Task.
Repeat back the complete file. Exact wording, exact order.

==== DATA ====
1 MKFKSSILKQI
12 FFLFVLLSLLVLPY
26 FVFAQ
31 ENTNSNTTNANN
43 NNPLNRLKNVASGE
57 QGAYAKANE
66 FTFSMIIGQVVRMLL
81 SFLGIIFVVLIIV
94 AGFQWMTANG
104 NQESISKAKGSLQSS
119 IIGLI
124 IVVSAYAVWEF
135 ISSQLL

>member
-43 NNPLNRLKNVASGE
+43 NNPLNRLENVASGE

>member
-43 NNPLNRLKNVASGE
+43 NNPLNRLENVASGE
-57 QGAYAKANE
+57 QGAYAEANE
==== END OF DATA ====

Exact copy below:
1 MKFKSSILKQI
12 FFLFVLLSLLVLPY
26 FVFAQ
31 ENTNSNTTNANN
43 NNPLNRLKNVASGE
57 QGAYAKANE
66 FTFSMIIGQVVRMLL
81 SFLGIIFVVLIIV
94 AGFQWMTANG
104 NQESISKAKGSLQSS
119 IIGLI
124 IVVSAYAVWEF
135 ISSQLL

>member
-43 NNPLNRLKNVASGE
+43 NNPLNRLENVASGE

>member
-43 NNPLNRLKNVASGE
+43 NNPLNRLENVASGE
-57 QGAYAKANE
+57 QGAYAEANE